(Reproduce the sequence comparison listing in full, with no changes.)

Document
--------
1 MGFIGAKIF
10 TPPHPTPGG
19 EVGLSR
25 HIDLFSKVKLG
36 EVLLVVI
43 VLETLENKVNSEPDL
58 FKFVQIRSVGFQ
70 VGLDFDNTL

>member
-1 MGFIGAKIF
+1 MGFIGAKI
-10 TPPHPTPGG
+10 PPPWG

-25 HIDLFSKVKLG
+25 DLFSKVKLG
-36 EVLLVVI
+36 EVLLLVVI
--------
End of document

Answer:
1 MGFIGAKIF
10 TPPHPTPGG
19 EVGLSR
25 HIDLFSKVKLG
36 EVLLVVI
43 VLETLENKVNSEPDL
58 FKFVQIRSVGFQ
70 VGLDFDNTL

>member
-1 MGFIGAKIF
+1 MGFIGAKI
-10 TPPHPTPGG
+10 PPPWG

-25 HIDLFSKVKLG
+25 DLFSKVKLG
-36 EVLLVVI
+36 EVLLLVVI